Just as you could find an oasis or two in the desert, you can find silver linings amid the destabilization caused by COVID-19.
As COVID-19 continues to sweep across the nation, many businesses, including restaurants, theater companies, hair salons, gyms and more have experienced costly business interruptions due to state-mandated closures designed to contain the outbreak.
When courthouse calendars across the state were effectively paused back in March as concerns over the novel coronavirus heightened, family law attorney Dean S. Dussias — like many others in the legal field — was unsure what his new day-to-day would look like.
Now in his 40s, Michael Bornhorst is every bit the career litigator. But in order to reconnect with his previous career, all he needs to do is turn on his television.
In light of the pandemic and all the resultant suffering and loss, worrying about the legal profession and its diversity may seem a bit of a luxury, a first world issue during a worldwide problem. But perhaps that’s because I was thinking about diversity and inclusion (“D&I”) in a pre-pandemic world. The reality is that regardless of when “normal” returns, we’re going to be living and practicing in a new normal. And D&I will have a new normal, too.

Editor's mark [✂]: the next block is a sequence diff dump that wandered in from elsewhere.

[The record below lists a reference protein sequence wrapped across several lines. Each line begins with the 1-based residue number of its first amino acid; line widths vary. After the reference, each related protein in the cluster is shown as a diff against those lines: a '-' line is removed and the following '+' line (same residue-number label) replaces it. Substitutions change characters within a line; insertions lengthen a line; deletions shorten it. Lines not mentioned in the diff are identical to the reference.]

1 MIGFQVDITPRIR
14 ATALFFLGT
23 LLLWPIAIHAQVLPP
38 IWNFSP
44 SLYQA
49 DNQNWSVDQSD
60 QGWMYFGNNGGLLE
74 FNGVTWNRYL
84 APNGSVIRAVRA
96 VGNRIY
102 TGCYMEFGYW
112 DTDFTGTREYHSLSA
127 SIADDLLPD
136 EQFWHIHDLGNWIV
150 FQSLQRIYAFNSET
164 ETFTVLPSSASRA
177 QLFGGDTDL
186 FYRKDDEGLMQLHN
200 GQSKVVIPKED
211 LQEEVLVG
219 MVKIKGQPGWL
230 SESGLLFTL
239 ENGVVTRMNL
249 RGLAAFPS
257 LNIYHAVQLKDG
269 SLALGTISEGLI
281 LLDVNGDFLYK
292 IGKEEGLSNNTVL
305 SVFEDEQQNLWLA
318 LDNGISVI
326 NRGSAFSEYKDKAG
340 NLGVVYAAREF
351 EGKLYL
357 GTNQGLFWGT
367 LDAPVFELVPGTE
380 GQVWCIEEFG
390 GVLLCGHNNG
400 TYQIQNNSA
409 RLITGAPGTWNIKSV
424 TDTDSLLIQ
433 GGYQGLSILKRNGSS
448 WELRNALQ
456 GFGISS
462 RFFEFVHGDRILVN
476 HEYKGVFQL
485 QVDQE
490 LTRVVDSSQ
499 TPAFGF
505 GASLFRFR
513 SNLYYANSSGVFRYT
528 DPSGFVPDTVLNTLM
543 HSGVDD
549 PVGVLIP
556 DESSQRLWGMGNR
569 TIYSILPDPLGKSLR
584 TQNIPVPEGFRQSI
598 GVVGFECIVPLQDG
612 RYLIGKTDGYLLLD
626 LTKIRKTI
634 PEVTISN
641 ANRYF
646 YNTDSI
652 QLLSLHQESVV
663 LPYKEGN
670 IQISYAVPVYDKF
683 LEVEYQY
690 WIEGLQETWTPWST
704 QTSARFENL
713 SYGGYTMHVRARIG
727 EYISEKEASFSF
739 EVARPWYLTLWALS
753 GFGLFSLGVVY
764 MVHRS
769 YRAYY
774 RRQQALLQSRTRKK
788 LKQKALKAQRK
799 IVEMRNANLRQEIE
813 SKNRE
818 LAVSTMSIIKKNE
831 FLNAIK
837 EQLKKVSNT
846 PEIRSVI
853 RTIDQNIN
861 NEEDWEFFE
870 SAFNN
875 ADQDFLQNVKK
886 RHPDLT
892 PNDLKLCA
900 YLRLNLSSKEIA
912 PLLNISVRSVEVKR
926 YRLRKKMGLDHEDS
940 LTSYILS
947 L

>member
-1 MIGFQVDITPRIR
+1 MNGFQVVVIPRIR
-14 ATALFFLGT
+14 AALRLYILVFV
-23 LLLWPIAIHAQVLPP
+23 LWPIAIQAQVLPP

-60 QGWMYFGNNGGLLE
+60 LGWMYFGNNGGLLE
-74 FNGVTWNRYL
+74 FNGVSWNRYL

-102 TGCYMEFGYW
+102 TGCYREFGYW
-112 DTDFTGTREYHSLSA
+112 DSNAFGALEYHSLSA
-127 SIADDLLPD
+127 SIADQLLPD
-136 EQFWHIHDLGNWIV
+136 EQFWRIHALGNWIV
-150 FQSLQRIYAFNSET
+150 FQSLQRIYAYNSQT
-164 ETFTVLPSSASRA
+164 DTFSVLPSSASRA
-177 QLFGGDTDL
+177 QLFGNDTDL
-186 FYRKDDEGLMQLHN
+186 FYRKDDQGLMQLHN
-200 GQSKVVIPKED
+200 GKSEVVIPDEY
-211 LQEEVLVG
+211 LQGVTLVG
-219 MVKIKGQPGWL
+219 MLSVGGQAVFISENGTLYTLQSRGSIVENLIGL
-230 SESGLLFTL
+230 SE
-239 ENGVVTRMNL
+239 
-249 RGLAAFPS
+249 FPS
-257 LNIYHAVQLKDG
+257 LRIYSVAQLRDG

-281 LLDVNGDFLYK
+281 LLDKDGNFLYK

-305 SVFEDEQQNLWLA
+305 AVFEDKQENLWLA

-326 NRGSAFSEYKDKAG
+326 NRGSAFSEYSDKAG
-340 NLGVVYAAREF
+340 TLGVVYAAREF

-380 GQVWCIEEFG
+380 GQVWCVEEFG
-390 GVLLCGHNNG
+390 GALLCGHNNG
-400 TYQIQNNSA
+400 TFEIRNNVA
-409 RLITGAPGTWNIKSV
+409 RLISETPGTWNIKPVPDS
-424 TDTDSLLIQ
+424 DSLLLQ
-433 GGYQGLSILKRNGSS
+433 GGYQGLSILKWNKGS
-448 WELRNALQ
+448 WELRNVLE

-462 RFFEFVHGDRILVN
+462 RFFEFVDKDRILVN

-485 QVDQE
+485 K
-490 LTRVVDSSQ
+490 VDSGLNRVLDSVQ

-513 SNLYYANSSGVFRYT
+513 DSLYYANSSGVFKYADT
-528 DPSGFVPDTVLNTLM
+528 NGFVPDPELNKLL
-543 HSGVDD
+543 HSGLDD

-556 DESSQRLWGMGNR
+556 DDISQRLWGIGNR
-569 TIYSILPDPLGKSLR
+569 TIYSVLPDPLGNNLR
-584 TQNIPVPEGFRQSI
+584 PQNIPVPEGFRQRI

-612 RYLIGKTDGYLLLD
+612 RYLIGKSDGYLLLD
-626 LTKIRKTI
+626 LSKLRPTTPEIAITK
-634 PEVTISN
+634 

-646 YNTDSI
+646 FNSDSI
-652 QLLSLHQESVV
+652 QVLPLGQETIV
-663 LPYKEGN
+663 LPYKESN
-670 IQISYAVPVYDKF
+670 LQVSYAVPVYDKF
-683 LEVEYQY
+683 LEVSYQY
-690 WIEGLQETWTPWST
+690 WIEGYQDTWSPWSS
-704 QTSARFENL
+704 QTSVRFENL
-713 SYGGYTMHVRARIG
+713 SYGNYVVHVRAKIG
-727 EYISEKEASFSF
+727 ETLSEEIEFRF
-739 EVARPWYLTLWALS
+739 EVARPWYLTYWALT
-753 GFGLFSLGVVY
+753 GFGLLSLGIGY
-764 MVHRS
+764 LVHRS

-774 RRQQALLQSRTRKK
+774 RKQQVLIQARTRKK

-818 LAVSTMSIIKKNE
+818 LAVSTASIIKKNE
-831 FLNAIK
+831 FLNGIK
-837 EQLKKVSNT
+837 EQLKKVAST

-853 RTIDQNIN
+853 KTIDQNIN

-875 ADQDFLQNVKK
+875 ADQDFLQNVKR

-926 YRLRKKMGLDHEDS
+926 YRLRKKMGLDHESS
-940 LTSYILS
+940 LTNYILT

History, like a bell, rings, hisses, crackles and echoes, if only we listen. On Sept. 8, 1918, the influenza pandemic arrived in the Chicago area. A few weeks later, new cases slowed enough for the Chicago Health Commissioner, Dr. John Dill Robertson, to proclaim that authorities had “the Spanish influenza situation well in hand now.”
Matt Fortin and Paula Villela joined the Chicago law office of BatesCarey LLP this spring. Neither one has been to the office yet, nor have they met their new colleagues face-to-face.
Women in Law - July 2020Chicago Lawyer is proud to present the July 2020 Women in Law special section.